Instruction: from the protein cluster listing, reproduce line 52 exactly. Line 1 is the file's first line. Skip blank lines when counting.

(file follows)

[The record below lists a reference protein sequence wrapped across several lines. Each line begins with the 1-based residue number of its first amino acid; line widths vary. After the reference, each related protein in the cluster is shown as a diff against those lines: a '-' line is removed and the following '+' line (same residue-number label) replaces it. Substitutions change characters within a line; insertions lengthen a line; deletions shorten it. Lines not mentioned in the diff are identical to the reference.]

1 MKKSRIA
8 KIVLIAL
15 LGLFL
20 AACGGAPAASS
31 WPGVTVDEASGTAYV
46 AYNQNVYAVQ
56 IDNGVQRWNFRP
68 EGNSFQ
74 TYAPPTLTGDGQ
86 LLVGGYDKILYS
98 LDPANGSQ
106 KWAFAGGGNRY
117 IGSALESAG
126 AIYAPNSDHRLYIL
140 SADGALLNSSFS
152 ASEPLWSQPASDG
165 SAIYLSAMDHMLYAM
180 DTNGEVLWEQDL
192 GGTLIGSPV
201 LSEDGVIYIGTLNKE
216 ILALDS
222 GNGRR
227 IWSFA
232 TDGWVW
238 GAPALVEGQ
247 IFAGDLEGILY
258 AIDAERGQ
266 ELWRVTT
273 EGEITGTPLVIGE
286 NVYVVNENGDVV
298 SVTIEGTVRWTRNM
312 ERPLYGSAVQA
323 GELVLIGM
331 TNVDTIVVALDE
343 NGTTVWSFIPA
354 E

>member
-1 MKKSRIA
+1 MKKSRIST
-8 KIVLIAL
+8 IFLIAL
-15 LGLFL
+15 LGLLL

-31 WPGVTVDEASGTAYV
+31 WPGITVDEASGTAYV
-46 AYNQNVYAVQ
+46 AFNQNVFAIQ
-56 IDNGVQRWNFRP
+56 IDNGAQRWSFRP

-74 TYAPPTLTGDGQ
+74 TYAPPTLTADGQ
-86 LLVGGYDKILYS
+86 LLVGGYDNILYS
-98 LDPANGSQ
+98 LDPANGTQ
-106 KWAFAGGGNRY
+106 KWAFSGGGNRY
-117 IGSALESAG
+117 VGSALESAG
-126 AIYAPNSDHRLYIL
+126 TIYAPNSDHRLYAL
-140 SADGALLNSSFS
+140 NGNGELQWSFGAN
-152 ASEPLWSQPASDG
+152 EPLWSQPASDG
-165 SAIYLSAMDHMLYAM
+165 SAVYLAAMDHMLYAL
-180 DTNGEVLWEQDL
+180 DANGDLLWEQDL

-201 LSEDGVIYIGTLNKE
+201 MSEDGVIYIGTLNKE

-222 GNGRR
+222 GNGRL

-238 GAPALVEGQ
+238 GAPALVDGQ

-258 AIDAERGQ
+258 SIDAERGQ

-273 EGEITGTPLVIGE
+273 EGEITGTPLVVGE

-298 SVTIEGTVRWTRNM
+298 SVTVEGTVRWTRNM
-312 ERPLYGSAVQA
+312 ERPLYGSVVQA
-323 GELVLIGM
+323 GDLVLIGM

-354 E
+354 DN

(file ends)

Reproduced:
+74 TYAPPTLTADGQ